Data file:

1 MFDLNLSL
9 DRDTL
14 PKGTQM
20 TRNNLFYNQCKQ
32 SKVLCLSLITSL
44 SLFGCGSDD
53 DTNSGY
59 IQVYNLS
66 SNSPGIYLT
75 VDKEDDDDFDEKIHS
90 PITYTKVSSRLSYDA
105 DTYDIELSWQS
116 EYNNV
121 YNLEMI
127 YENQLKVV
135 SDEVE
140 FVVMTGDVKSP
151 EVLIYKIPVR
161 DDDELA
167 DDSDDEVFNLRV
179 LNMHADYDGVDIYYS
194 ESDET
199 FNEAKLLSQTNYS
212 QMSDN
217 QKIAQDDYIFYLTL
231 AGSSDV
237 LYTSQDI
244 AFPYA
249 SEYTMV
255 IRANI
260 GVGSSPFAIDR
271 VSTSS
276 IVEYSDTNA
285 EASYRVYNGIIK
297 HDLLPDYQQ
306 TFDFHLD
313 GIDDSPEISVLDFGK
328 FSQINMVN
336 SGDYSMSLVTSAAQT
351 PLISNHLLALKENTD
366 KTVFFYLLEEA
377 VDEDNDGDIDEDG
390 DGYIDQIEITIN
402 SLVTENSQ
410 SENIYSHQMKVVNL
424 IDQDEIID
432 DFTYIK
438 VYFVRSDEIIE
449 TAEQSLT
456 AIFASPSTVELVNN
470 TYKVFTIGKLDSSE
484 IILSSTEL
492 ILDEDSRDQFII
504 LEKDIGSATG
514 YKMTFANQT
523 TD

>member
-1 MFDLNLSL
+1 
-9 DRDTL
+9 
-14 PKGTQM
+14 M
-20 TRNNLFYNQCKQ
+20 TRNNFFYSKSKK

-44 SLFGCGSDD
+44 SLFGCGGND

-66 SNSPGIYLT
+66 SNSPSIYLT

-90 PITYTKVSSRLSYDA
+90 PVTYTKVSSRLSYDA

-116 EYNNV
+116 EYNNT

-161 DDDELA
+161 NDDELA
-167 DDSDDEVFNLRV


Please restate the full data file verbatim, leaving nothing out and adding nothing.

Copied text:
1 MFDLNLSL
9 DRDTL
14 PKGTQM
20 TRNNLFYNQCKQ
32 SKVLCLSLITSL
44 SLFGCGSDD
53 DTNSGY
59 IQVYNLS
66 SNSPGIYLT
75 VDKEDDDDFDEKIHS
90 PITYTKVSSRLSYDA
105 DTYDIELSWQS
116 EYNNV
121 YNLEMI
127 YENQLKVV
135 SDEVE
140 FVVMTGDVKSP
151 EVLIYKIPVR
161 DDDELA
167 DDSDDEVFNLRV
179 LNMHADYDGVDIYYS
194 ESDET
199 FNEAKLLSQTNYS
212 QMSDN
217 QKIAQDDYIFYLTL
231 AGSSDV
237 LYTSQDI
244 AFPYA
249 SEYTMV
255 IRANI
260 GVGSSPFAIDR
271 VSTSS
276 IVEYSDTNA
285 EASYRVYNGIIK
297 HDLLPDYQQ
306 TFDFHLD
313 GIDDSPEISVLDFGK
328 FSQINMVN
336 SGDYSMSLVTSAAQT
351 PLISNHLLALKENTD
366 KTVFFYLLEEA
377 VDEDNDGDIDEDG
390 DGYIDQIEITIN
402 SLVTENSQ
410 SENIYSHQMKVVNL
424 IDQDEIID
432 DFTYIK
438 VYFVRSDEIIE
449 TAEQSLT
456 AIFASPSTVELVNN
470 TYKVFTIGKLDSSE
484 IILSSTEL
492 ILDEDSRDQFII
504 LEKDIGSATG
514 YKMTFANQT
523 TD

>member
-1 MFDLNLSL
+1 
-9 DRDTL
+9 
-14 PKGTQM
+14 M
-20 TRNNLFYNQCKQ
+20 TRNNFFYSKSKK

-44 SLFGCGSDD
+44 SLFGCGGND

-66 SNSPGIYLT
+66 SNSPSIYLT

-90 PITYTKVSSRLSYDA
+90 PVTYTKVSSRLSYDA

-116 EYNNV
+116 EYNNT

-161 DDDELA
+161 NDDELA
-167 DDSDDEVFNLRV